He took part in Operation Abercrombie, a reconnaissance raid near Boulogne, in April 1942, manning an anti-tank gun from an assault landing craft. Lord Lovat received the Military Cross for the operation. Then 4 Commando’s next major raid was at Dieppe that August. And in June 1944 Powell was part of Operation Overlord, the D-Day Landings. They were the first commandos to reach the beach and stormed the heavy fortifications of Ouistreham (Sword Beach) taking out several gun positions. He was photographed that day helping to carry a wounded colleague.

Then in November that year he took part in Operation Infatuate, the attack on Flushing. By this time they were veterans of amphibious assaults, Powell was seconded to a Marine Commando unit for the mission and landed at Walcheren, with the aim of silencing the enemy guns that were hindering their passage from the Scheldt river estuary to the port of Antwerp which was in the hands of the Germans.

He spent most of the remainder of the war on patrol duties but was also involved in fighting the Nazi Werwolf troops, who were determined to continue the battle even after the German surrender, and guarding POW camps holding concentration camp personnel. He had reached the rank of sergeant and, in his spare time, had also learned to ride in Germany.

His stunt career began when a chance meeting at a bus stop with actor Dennis Price led to him being invited to Shepherd’s Bush studios. Price had indicated that the studios were looking for some strapping chaps for a film. Powell turned up, asked with some trepidation for Price, who unbeknown to him was already an established actor, and was then taken on as an extra. Bit parts in various films followed but he was paid more to ride a motorbike into a tree. He spotted a gap in the market and, along with former SAS hero Jock Easton, founded the country’s first professional stunt team.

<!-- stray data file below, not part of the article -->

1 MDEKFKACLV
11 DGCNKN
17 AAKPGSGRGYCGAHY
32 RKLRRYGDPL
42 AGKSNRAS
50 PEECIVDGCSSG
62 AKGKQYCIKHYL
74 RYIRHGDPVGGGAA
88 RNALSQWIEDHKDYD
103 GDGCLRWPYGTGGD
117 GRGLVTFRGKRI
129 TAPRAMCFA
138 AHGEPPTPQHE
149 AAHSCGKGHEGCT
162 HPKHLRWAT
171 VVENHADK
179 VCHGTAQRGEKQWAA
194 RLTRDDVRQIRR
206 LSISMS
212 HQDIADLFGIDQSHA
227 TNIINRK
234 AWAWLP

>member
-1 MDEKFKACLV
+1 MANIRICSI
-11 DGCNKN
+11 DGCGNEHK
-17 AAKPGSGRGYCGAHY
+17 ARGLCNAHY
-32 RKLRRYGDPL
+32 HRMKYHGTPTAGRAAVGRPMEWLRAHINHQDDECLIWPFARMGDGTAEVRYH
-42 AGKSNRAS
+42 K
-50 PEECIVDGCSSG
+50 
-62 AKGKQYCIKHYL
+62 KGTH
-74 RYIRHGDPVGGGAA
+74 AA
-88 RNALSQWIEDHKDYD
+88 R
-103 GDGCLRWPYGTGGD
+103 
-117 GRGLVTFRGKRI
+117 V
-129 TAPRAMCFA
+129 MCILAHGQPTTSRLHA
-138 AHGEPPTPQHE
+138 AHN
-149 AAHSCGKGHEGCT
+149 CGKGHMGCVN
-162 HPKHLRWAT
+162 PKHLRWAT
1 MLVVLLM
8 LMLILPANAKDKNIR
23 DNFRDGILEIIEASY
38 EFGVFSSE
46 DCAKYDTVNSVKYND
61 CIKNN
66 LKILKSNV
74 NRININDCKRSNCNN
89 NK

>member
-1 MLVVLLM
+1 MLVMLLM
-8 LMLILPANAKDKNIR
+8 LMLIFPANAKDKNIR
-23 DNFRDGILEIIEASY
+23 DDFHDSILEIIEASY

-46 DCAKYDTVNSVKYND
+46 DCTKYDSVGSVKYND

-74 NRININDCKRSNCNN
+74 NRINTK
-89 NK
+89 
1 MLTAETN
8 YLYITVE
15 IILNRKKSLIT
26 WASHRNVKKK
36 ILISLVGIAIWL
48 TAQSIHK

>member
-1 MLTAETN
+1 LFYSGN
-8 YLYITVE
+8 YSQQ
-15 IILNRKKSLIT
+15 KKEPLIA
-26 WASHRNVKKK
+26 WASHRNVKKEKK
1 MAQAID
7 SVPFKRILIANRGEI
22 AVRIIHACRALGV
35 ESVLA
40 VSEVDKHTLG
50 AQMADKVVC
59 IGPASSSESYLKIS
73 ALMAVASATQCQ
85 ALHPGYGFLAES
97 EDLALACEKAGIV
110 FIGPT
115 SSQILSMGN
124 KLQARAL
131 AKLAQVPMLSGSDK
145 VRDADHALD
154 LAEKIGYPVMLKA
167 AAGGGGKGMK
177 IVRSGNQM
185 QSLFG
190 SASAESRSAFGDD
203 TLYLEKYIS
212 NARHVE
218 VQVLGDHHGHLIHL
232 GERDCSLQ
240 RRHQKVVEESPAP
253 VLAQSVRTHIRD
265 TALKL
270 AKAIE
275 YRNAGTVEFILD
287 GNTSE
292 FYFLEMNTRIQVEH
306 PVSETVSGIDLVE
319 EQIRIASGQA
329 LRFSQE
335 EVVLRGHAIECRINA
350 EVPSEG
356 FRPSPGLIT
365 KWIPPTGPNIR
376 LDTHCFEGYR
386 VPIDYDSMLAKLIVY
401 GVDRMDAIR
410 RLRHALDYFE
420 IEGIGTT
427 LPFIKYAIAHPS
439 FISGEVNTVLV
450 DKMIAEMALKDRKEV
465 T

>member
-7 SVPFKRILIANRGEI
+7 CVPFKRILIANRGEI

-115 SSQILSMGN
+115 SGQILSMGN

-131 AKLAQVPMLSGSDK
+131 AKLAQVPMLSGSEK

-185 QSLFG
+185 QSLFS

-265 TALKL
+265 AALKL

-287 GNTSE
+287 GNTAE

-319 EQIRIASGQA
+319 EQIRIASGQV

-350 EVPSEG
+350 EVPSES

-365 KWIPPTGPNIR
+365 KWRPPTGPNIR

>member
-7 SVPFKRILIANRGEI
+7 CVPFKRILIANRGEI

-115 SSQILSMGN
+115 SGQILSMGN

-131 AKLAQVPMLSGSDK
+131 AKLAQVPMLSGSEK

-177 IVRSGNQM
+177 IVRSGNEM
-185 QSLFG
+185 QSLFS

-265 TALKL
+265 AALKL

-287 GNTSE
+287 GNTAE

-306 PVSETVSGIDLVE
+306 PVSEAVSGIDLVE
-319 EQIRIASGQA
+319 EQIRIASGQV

Powell worked on scores of films including The Guns of Navarone, The Longest Day, Zulu, The Dirty Dozen and Where Eagles Dare. In the 1975 film The Man Who Would Be King he performed a death-defying stunt for Sean Connery, walking a rope bridge, launching himself 100ft down a cliff and landing on a tiny shelf. Michael Caine reportedly couldn’t watch it and director John Huston said it was “the darndest stunt” he’d ever seen. It was named one of the ten greatest stunts.

He performed other high falls for: A Night to Remember, filmed partly in Clydebank; The Guns of Navarone when he plunged 90ft into the sea; Those Magnificent Men In Their Flying Machines, when he plummeted 60ft. He was a double for Burt Lancaster, Anthony Quinn, Jack Hawkins and Telly Savalas, among others.

Powell, who lived latterly in St Leonards-on-Sea, suffered various broken bones and was killed off spectacularly in numerous films. As he once said, after a particularly trying stunt, what a way to make a living.

Married twice, he was predeceased by his wives, Marguerite, known as Clem, and Juliet, and his daughter Shelley. He is survived by his sons John, Nick, Julian, Alex and daughter Penelope.